On Mon, 19 Feb 2018 15:17:34 +0300, Alexander Nozik wrote:
You got me wrong again.
What did I get wrong?
Kotlin is fully compatible with java and
usually one converts Java code to Kotlin, which is done
Unless I'm totally off base, I guess a code written in Kotlin
needs specific support (e.g. a library dependency) to be run
on a JVM.
If so, one question is whether it is advantageous to use that
Kotlin rather than pure Java (and do without the additional
But I can convert kotlin code back to Java.
Is it a one-time port (and thereon, maintenance is done on the
Java code)? Or do you mean a conversion step (as part of the
build for example) that creates Java sources (or bytecode) so
that maintenance requires coding in Kotlin?
Commons math does not
support newer versions of JVM with functional features,
My latest suggestion is to target Java 8.
so for now it
easier to think in kotlin,
Not for me. :-}
I can imagine it has interesting features for those who
use it. But are those indispensable for the project we
are talking about?
and then produce Java6 compatible
Do you have a requirement to use Java 6?
On 19.02.2018 14:29, Gilles wrote:
On Sun, 18 Feb 2018 20:41:35 -0600, Matt Sicker wrote:
We've even talked about adding Scala libraries in the past and
support, so I'd imagine Kotlin is fine as well. It may be worth
as its own module mainly due to the Kotlin dependency, though the
itself helps raise it to that level as it is.
IIUC, the core engine is CM's "DerivativeStructure" and "DSCompiler"
classes; hence, it would seem (?) overkill to add a dependency that
will then require a conversion layer in order to be called from
On 18 February 2018 at 18:02, Gilles <gil...@harfang.homelinux.org>
On Sat, 17 Feb 2018 22:30:38 +0300, Alexander Nozik wrote:
On 17.02.2018 21:16, Gilles wrote:
I have a problem with the CM "Field".
Did you have a look at my comments to issue MATH-1448 (and
Unfortunately, I don't have the time right now to go further
that work; but I'm more and more convinced that something is
with the current design of "Field": if the requirement is to
and API that provides
* addition (and its neutral element)
* multiplication (and its neutral element)
* some other functions that allow for more performant
implementations of common opreations
why not just define one or more interfaces to that effect?
[Unless I'm mistaken the most used "field" is the
with its implementation over "double". Given the inherent
of floating-point numbers, they actually do not abide by the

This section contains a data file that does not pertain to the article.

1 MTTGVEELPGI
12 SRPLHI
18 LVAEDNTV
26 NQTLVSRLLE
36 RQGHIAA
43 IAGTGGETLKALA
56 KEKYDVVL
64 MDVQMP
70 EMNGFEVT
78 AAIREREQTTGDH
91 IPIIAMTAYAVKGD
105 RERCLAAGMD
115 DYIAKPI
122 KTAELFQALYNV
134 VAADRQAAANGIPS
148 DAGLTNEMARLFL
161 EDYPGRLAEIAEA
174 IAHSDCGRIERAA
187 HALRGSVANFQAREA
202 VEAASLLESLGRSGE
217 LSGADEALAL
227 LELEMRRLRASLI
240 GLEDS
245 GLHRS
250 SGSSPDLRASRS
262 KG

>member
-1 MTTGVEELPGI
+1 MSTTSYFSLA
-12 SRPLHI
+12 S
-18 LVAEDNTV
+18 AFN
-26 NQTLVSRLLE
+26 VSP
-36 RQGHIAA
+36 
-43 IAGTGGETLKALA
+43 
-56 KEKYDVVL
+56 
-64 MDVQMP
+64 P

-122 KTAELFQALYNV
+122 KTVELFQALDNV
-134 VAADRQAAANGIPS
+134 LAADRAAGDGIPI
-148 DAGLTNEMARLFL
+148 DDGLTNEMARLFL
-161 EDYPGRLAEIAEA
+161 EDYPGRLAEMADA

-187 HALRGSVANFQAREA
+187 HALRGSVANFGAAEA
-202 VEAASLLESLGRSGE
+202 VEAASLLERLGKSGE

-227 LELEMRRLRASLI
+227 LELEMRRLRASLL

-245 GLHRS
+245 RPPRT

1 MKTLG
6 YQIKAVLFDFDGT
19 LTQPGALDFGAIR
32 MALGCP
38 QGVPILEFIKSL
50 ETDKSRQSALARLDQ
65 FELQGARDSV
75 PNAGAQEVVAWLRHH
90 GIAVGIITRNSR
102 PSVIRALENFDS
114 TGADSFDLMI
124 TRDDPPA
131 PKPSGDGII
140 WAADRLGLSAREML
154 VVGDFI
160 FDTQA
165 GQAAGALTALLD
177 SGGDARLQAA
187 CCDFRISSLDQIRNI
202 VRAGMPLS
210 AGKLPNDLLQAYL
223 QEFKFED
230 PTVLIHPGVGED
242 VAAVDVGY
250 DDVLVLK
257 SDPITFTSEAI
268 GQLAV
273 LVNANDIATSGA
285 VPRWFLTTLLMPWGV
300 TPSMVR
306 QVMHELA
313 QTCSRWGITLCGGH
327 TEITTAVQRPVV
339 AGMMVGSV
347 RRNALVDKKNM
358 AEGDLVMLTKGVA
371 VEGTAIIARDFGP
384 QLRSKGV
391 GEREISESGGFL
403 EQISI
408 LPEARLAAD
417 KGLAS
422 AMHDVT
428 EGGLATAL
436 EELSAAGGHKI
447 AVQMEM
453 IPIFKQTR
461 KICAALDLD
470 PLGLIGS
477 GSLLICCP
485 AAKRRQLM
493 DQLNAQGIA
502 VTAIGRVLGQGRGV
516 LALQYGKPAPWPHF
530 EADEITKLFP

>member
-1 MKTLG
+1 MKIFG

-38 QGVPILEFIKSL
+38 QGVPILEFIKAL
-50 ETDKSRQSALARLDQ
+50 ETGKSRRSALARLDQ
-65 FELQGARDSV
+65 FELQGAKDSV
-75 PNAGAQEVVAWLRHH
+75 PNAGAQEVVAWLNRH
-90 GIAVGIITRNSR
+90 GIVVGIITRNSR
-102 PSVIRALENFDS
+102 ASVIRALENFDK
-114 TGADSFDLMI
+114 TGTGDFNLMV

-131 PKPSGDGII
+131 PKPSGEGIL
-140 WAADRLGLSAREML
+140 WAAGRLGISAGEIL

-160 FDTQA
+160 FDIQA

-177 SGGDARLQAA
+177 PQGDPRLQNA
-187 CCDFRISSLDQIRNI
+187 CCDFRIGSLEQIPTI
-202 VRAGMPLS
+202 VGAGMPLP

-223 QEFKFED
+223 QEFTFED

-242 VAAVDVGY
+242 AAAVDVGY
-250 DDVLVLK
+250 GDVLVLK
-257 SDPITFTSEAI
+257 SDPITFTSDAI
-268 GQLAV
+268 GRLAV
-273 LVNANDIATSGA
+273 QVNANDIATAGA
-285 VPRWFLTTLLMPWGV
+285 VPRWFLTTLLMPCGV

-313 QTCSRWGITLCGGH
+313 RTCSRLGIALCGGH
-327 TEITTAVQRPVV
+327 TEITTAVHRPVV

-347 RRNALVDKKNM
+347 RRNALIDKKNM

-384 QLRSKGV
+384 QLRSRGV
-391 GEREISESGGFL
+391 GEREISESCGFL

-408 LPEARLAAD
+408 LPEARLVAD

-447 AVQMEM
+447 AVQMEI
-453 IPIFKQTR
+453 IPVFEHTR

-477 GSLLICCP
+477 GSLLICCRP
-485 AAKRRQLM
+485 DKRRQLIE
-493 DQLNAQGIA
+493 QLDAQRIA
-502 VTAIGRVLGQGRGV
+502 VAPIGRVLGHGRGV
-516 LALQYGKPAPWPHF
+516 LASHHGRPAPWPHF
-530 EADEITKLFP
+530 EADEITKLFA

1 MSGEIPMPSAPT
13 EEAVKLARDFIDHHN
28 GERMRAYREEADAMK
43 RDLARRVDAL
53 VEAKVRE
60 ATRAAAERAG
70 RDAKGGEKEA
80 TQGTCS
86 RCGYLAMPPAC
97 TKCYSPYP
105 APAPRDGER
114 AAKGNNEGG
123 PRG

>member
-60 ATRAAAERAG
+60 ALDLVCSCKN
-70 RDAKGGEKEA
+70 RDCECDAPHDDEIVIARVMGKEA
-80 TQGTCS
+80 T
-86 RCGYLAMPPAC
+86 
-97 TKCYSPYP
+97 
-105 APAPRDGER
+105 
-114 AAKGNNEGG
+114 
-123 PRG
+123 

You got me wrong here. These methods are made only for better
user-side API. Kotlin allows to use classes as receivers (run a
function, using objects as a context), therefore it sometimes
sense to create a scope class and add some additional
it. It does not matter though since I already removed all those
methods into separate extension class (after back porting to java
will be either static members or won't be needed at all). Also, I
use any custom class for the context, it does not have to be
I've finally found the code you were talking about. And those new
fields indeed look much better than RealFieldElements. I totally
that special functions like `sin` etc should be removed form the
interface and implemented as a static class like java.util.Math
would be good just to copy Math contents, so switching from one
of numbers to another will require simple change of imports).
I can translate my work back to java when I am done, but it still
requires two changes to DerivativeStructure API (at least in its
current API) to work better:
1) The Derivative structure should have an additional field with
names of parameters. In the current implementation it seemed to
reasonable to use RealField instance since DerivativeStructures
different orders and different set of parameters are members of
different fields. So Fields themselves should be parametric. In
of new Field API I think that DerivativeStructure should have an
internal object, call it Signature for example, which will store
same information. I can do that myself and post a pull request
2) Those RealFields or Signatures could be transformed along with
underlying DerivativeStructures therefore allowing to merge two
numbers with different signatures into a new number with
new signature. In order to do so, I need a method inside the
DerivativeStructure to change the numbering of parameters and add
parameters (with zero derivatives). Derivative structures are
linear structures so it should not be hard, but I am not sure
will be able to spend enough time on it to understand, how it
One final remark. We've got an idea we will try to implement in
future. The idea is to use the same API to create a syntactic
from expressions. It is needed to send a definition of some
to another process or other the internet. In theory, I do not see
differences in implementation, so I think that you should keep
feature in mind. It would be great to be able to just replace one
for another and get the whole new functionality.
I do not have in-depth knowledge of the current code in order to
figure out the implications.
Please implement whatever enhancements you have in mind.
Actually, I'd suggest that we create a new module in "Commons
It would host the refactoring of "DerivativeStructure", using JDK8
("java.util.function") and trying to get rid of
seeing how it will impact the unit test suite (and your
With best regards, Alexander Nozik.
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